The Blackhawks were an absolute tire fire in their own zone defensively last season. Part of that can be attributed to a lack of baseline talent, but in extreme cases like this one, a lot of it has to do with a fundamentally flawed game strategy. It was so bad that you almost can't even say that it was a bad game plan because that would imply that there actually was one in the first place, which didn't seem to be the case last season in Chicago. They were constantly scrambling around the defensive zone, chasing the puck, leaving passing and shooting lanes wide open and throwing their goaltenders to the wolves.
It'll be interesting to see how different things are in that regard this season. Head coach Jeremy Colliton finally gets the benefit of a full offseason and training camp to install his system, a much-needed development after the unenviable position he was put in by having to take over in-season for a coach of Joel Quenneville's legendary status.
They also went out and added Olli Maatta and Calvin de Haan to the blue line, which should significantly improve their ability to defend in their own zone. While neither guy looks pretty doing it -- and in Maatta's case he looks particularly bad when having to defend against attackers on the rush -- both are quite adept at doing the dirty work on the defensive end when it comes to breaking plays up with active sticks. The bar to clear here for the Blackhawks is quite low.
There are no two ways about it: The Oilers desperately need a healthy and productive Oscar Klefbom this season. After a tremendous 2016-17 season in which he played all 82 games, scoring 12 goals and 38 points, and helping eat up a ton of minutes on the team's top pairing, it's been a grind since then. He missed 16 games and 21 games in the past two seasons, and hasn't looked quite right even when he's managed to be on the ice.
It's hard to remember an individual position group's outlook plummeting more rapidly than the one for Winnipeg's blue line has over the course of just one summer. To contextualize the losses the Jets are facing, here are their five most heavily relied upon defensemen last season:
They've definitely lost the top three on this list and have to at least prepare for the realistic possibility of life without Byfuglien as well. It's worth noting that after getting Patrik Laine and Kyle Connor signed the Jets have managed to leave the exact amount of cap space open to slide his salary back into the mix should he decide that he'd like to return to playing hockey this season. Let's just say that I don't think that's a coincidence.
As for the others, there's only so much they could've ultimately done. It's perfectly understandable that they let Myers and Chiarot walk in free agency given what they received, and they were never going to get fair value for Trouba given how little leverage they had. But the issue is that they haven't really done anything to address these losses, and instead look to be hoping that Sami Niku can take a step in his development and Neal Pionk is better at hockey than he's shown at any point thus far in his career.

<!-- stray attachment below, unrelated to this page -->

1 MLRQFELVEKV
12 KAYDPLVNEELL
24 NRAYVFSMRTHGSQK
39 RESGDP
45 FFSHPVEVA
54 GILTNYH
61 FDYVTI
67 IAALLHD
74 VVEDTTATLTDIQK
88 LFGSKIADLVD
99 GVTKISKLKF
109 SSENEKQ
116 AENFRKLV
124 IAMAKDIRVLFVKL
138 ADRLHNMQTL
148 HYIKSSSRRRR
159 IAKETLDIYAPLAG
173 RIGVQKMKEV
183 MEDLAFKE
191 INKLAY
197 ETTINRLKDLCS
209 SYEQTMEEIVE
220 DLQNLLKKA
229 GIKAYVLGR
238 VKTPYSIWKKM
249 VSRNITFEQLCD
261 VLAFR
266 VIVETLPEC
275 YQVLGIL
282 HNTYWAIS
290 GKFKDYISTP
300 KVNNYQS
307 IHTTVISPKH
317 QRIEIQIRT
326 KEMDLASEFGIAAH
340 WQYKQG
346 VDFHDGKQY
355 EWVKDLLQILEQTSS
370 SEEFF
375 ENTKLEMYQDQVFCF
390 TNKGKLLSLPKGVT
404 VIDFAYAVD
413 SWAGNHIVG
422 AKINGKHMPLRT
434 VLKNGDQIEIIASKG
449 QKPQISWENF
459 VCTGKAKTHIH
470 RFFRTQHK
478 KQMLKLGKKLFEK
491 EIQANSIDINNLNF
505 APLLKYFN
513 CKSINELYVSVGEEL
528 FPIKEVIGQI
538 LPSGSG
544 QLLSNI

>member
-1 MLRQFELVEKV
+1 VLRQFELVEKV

The result is going to be a whole lot of Josh Morrissey. His ice time and production have steadily increased every season since he came into the league in 2016-17, and the only reason he was fourth in total usage among Jets defenders was last season was because of the 23 regular season games he missed with injury. While he handled going from 20:27 per game to a career high 22:24 minutes per game, that figure is going to pale in comparison to how much he'll presumably need to play this season.
Everyone is excited about the Rangers this season, and justifiably so. They have a ton of shiny new toys, and it'll be fun to see how all of the pieces fit together. There's no doubt they'll be incredibly entertaining to watch, but I do have my questions about how good they'll actually be. A large part of that is because of the defense, which is still a work in progress despite the additions of Jacob Trouba and Adam Fox.
It's not a huge issue because of all the pieces they have coming in the pipeline at the position -- whether it be K'Andre Miller or Nils Lundkvist or Matthew Robertson -- but for the present day, this group still leaves a lot to be desired. Especially since I have no confidence that Marc Staal won't be overused for seemingly the millionth consecutive season.
Let's play a blind résumé guessing game:
Both players are defensemen. Both players were unrestricted free agents this past summer. Both players signed with the Canucks. Player A signed for six years and $36 million. Player B signed for two years at $2 million per season. Player A is Tyler Myers, while Player B is Jordie Benn.